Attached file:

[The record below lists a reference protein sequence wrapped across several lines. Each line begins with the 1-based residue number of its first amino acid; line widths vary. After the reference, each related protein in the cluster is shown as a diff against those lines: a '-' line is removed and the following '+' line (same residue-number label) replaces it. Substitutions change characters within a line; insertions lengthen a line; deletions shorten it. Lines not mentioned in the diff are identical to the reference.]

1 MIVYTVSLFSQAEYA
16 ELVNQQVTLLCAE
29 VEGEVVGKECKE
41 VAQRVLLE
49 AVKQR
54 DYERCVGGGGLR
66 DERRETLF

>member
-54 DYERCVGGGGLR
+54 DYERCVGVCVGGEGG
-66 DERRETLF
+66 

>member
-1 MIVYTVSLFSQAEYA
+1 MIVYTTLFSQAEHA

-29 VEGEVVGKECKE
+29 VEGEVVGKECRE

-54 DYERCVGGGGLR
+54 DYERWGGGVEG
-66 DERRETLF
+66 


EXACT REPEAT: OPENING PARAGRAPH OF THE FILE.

[The record below lists a reference protein sequence wrapped across several lines. Each line begins with the 1-based residue number of its first amino acid; line widths vary. After the reference, each related protein in the cluster is shown as a diff against those lines: a '-' line is removed and the following '+' line (same residue-number label) replaces it. Substitutions change characters within a line; insertions lengthen a line; deletions shorten it. Lines not mentioned in the diff are identical to the reference.]